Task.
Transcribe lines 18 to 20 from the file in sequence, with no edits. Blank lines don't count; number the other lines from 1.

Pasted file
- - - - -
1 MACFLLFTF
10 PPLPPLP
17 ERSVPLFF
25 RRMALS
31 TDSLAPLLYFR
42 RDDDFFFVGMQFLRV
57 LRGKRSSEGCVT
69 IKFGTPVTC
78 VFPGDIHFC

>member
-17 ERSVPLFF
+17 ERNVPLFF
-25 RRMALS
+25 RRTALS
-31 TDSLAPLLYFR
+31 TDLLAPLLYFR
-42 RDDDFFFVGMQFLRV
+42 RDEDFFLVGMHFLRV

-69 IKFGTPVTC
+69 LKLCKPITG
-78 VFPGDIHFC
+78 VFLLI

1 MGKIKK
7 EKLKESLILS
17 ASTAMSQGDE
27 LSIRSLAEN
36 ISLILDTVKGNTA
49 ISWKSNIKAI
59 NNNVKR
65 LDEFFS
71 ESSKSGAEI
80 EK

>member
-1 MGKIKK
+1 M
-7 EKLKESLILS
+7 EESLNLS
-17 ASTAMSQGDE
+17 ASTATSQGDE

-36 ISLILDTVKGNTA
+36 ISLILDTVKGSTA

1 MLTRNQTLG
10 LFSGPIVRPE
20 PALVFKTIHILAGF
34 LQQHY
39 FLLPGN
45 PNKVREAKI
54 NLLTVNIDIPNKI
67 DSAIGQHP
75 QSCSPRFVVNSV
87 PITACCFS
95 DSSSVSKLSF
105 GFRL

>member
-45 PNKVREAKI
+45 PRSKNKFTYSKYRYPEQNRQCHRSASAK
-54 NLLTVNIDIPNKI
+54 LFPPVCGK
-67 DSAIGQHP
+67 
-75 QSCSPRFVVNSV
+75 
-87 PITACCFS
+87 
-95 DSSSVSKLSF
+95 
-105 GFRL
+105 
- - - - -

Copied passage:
+42 RDEDFFLVGMHFLRV

-69 IKFGTPVTC
+69 LKLCKPITG